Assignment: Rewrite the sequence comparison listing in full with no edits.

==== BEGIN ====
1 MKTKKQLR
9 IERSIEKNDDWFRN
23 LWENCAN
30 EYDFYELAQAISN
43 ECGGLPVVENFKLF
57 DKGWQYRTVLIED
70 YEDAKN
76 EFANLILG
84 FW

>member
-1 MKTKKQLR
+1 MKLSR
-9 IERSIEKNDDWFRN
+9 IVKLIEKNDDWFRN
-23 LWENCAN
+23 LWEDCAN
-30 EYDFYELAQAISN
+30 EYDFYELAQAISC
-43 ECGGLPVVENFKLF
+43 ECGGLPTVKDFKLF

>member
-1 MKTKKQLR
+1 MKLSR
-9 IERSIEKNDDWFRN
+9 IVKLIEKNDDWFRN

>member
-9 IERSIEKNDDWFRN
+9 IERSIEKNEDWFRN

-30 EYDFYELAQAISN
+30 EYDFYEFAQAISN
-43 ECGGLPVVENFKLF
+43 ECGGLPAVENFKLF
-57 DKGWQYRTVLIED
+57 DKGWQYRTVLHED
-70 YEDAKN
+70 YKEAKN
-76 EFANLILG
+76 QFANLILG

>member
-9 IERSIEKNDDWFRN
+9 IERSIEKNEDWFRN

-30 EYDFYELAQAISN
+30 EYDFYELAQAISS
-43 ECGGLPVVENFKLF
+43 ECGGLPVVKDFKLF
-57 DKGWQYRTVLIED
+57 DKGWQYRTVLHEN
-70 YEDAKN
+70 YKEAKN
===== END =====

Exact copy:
1 MKTKKQLR
9 IERSIEKNDDWFRN
23 LWENCAN
30 EYDFYELAQAISN
43 ECGGLPVVENFKLF
57 DKGWQYRTVLIED
70 YEDAKN
76 EFANLILG
84 FW

>member
-1 MKTKKQLR
+1 MKLSR
-9 IERSIEKNDDWFRN
+9 IVKLIEKNDDWFRN
-23 LWENCAN
+23 LWEDCAN
-30 EYDFYELAQAISN
+30 EYDFYELAQAISC
-43 ECGGLPVVENFKLF
+43 ECGGLPTVKDFKLF

>member
-1 MKTKKQLR
+1 MKLSR
-9 IERSIEKNDDWFRN
+9 IVKLIEKNDDWFRN

>member
-9 IERSIEKNDDWFRN
+9 IERSIEKNEDWFRN

-30 EYDFYELAQAISN
+30 EYDFYEFAQAISN
-43 ECGGLPVVENFKLF
+43 ECGGLPAVENFKLF
-57 DKGWQYRTVLIED
+57 DKGWQYRTVLHED
-70 YEDAKN
+70 YKEAKN
-76 EFANLILG
+76 QFANLILG

>member
-9 IERSIEKNDDWFRN
+9 IERSIEKNEDWFRN

-30 EYDFYELAQAISN
+30 EYDFYELAQAISS
-43 ECGGLPVVENFKLF
+43 ECGGLPVVKDFKLF
-57 DKGWQYRTVLIED
+57 DKGWQYRTVLHEN
-70 YEDAKN
+70 YKEAKN